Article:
When I try to print a photo that I opened in Elements 10 (I didn't adjust the photo's size, I just cropped off some unwanted bits and added graphics) at 720 dpi, I get a warning message that says "The following images will be rendered at less that 220 dpi at the requested print size". The only way I don't get that warning is if I tell it to print it really small (like 2x2). Why does it do this? (No matter what I tell it, my printer prints the photo much darker that the image on the screen, I don't know why that is either!)
Where are you selecting the 720 dpi? In the printer settings? That's different from the resolution of the photo, which is measured in ppi (pixels per inch, not dots per inch). To adjust the photo resolution, before you go to print go to Image>Resize>Resize Image and make sure that Resample Image is OFF, then set the ppi to what you want (usually not more than 300-the human eye can't see any more than that).
For the dark prints, it most often means that your monitor is too bright, which is very common with new monitors these days.
Thanks - it makes more sense now. I was using high quality photo print on my printer settings - thus the 720 dpi. The Resample image was already off - but even if I increase it up to 300 ppi - the image size automatically gets smaller - so it's not really worth it. As far as the the darkness of the print - I guess that means that my original photo was dark. I'm playing with the brightness and contrast to see if I can get it to print any brighter. Does this mean that if I took this original image to a photo store or Shutterfly - the photos I would get back would be just as dark? I guess I have alot to learn! This seemed so much easier in the old Photosmart with my old PC and my HP photoprinter! Thanks again for your advice!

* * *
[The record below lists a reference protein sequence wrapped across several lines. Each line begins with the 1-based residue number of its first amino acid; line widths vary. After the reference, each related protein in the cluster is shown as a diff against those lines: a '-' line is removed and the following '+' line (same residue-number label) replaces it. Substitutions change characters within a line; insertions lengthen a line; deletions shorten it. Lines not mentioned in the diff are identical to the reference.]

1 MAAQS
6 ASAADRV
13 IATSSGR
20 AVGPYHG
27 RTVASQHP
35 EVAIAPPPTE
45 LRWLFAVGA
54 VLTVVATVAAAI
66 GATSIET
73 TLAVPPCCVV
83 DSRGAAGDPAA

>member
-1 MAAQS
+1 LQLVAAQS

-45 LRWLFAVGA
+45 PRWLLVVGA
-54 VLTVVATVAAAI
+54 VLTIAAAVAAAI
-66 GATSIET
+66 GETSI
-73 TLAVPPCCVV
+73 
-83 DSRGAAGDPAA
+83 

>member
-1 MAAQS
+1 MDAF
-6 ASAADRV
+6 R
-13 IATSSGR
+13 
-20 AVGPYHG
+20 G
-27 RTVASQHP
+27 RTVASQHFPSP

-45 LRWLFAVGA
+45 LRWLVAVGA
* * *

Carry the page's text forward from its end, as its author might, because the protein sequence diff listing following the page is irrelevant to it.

For the brightness problem, if your monitor is too bright, then everything you see will appear brighter than it really is. If you can reduce the brightness/luminance of your monitor you will see more accurately how your photos really look. Yes, generally if they are printing dark at home, they will print dark elsewhere.
Well, just as a test case, I opened the same original photo with my easy photo print option for my Epson printer. This is a simple way to just print off photos downloaded off my camera to the printer. The program simply opens the jpeg - decides what the nearist size is for the paper, automatically sets the printer settings and just prints away. In this case the photo is 1280 X 1024 (HD setting from my camera) - it selected to print it as an 8 X 10 and it set the printer to best photo settings. The print was terriffic! My photo is not dark. So I went back to the Photoshop - opend the same jpeg - made no changes and asked it to just print. Of course it's not that simple - it wanted to print it as a 4X6, so I changed it to 8x10 to make the same size comparison. Also, it had the printer set as text, instead of photo quality - so I changed that (720dpi). Again, as I asked it to print - I got the message from before - ... rendered less than 220dpi... - and I let it print. The photo again was way too dark. Now I am reminded of the first photo I worked on for someone else, that was taken by ther cell phone - I had the same problem - it would print too dark. I assumed it was their photo - but I guess not. What is going on? What I am I doing wrong? I worked for years with the old Photoshop and never had this problem - my family counts on me for special photo editing requests and I need to figure this out. Besides - this is delaying my Xmas card from going out. I appreciate any advice - it's very frustrating. Thanks!!
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